2. ^ Christopher Bliss, 1987 [2008]. “Hicks, John Richard," The New Palgrave: A Dictionary of Economics, v. 2, sect. 2, p. 642. Abstract.
       • Paul Flatau, 2002. "Hicks’s The Theory Of Wages: Its Place in the History of Neoclassical Distribution Theory," History of Economics Review," June, pp. 44-65 (press +).

References[edit]

  • J.R. Hicks, 1932, 2nd ed., 1963. The Theory of Wages. London: Macmillan.
  • _____, 1973a. "Recollections and Documents," Economica, N.S., 40(157), pp. 2-11.
  • _____, 1973b. "The Mainspring of Economic Growth," Nobel Prize Lecture. Recurring discussion of Hicks, 1932, vis-à-vis later writings.
  • Christopher Bliss, 1987 [2008]. “Hicks, John Richard," The New Palgrave: A Dictionary of Economics, v. 2, sect. 2, p. 642. Abstract.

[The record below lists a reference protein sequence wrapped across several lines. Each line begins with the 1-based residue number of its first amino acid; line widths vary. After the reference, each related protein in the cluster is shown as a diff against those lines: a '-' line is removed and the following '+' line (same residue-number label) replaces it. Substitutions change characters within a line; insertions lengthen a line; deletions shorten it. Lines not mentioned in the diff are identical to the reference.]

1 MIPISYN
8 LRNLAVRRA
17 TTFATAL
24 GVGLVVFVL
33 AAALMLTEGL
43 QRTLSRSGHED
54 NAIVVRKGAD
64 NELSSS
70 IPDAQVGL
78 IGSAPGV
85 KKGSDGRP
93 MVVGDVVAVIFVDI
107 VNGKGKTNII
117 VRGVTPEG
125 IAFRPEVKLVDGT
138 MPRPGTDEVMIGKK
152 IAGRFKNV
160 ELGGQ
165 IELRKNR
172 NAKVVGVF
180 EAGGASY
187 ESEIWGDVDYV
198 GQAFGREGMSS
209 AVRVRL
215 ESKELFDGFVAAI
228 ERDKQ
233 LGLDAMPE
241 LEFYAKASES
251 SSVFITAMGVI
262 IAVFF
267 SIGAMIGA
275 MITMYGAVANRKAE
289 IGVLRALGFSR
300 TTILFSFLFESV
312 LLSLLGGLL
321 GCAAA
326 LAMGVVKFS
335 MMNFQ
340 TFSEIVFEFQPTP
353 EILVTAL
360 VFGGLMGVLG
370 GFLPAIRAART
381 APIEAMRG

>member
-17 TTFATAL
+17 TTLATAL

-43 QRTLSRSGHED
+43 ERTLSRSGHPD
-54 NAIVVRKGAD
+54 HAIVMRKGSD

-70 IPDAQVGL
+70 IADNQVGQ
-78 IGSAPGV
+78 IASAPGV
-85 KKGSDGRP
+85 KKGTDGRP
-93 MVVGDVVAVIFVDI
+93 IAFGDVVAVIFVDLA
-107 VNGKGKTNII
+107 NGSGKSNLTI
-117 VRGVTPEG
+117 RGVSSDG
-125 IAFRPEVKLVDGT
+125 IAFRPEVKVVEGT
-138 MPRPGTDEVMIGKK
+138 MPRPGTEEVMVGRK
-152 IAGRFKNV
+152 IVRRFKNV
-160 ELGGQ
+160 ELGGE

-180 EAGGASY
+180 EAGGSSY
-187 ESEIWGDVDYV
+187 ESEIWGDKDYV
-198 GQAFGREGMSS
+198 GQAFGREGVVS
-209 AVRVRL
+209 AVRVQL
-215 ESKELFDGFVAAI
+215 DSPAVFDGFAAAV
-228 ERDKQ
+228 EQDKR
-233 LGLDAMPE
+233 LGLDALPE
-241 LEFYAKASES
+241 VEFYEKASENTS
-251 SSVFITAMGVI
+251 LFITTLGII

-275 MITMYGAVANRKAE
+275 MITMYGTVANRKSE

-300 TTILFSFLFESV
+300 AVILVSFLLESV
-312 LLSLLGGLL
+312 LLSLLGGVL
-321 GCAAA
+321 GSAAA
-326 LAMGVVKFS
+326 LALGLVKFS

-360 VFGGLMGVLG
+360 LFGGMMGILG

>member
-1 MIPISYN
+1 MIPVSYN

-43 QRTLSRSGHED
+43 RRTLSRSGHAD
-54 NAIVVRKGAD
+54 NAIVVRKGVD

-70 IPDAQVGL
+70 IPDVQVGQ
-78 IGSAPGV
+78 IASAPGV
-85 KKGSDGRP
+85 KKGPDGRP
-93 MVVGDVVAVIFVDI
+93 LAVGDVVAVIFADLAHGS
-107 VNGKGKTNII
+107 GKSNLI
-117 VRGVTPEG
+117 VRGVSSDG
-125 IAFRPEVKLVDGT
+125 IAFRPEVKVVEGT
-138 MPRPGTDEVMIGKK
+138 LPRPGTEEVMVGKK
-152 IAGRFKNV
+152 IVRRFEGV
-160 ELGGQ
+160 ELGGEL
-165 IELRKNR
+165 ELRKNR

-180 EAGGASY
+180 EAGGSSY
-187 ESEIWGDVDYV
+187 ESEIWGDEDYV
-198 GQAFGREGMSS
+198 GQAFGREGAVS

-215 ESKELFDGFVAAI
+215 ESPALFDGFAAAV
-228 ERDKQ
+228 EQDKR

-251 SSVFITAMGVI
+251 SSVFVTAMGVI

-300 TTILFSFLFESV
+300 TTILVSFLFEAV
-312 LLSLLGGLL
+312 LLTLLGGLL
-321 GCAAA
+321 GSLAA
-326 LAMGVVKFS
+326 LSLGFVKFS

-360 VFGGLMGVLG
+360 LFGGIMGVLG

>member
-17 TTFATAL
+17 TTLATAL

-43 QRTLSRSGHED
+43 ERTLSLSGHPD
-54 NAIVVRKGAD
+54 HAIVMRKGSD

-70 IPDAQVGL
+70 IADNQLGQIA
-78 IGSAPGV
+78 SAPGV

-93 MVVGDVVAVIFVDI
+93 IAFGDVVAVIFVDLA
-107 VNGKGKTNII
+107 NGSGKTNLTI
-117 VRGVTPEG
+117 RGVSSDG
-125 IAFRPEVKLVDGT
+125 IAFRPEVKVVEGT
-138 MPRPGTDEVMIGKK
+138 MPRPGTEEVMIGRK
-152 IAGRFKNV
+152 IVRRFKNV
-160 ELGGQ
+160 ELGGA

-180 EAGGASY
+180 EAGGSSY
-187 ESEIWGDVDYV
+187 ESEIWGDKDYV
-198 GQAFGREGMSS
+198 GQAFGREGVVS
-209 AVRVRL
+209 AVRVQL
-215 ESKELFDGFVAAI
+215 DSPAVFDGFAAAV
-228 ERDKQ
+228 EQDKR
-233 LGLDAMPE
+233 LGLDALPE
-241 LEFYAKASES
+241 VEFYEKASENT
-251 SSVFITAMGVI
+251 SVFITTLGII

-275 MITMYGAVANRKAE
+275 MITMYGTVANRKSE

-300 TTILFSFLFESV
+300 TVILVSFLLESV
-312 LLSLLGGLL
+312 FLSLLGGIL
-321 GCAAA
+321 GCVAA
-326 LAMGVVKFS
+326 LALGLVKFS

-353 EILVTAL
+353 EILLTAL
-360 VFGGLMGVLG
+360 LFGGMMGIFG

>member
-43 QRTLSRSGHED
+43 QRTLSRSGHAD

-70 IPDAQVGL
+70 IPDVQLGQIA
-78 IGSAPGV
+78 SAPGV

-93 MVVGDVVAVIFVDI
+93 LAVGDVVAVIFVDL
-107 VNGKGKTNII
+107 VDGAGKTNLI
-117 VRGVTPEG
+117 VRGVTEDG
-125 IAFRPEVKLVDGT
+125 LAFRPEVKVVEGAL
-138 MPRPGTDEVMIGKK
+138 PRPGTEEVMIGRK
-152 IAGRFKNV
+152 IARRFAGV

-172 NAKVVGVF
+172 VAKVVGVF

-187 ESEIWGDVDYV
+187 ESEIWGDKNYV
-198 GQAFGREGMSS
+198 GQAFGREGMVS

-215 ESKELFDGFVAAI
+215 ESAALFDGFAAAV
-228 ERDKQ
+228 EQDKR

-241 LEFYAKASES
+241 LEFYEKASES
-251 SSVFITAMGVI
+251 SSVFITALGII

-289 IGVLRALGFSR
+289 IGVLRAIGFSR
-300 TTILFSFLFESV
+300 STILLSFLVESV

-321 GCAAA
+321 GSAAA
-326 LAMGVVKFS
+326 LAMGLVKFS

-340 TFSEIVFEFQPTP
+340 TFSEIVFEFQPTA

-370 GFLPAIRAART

• Gordon F. Bloom, 1946. "A Note on Hicks's Theory of Invention," American Economic Review, 36(1), pp. 83-96.
  • Aaron Director, 1935. Review, Journal of Political Economy, 43(1), pp. 109-111.
  • Paul Flatau, 2002. "Hicks’s The Theory Of Wages: Its Place in the History of Neoclassical Distribution Theory," History of Economics Review," June, pp. 44-65 (press +).
  • Adalmir Marquetti, 2004. "Do Rising Real Wages Increase The Rate Of Labor-Saving Technical Change? Some Econometric Evidence," Metroeconomica, 55(4),pp. 432-441. Abstract.
  • M. W. Reder, 1965. Review, Economica, N.S., 32(125), pp. 88-90.
  • Kurt W. Rothschild, 1995. "The Theory of Wages Revisited," in Harald Hagemann and O. F. Hamouda, ed., The Legacy of Hicks: His Contribution to Economic Analysis, ch. 5, pp. 57-70.
  • G.F. Shove, 1933. "The Theory of Wages. By J.R. Hicks," Economic Journal, 43(171), pp. 460-72. Reprinted in Hicks, 1963.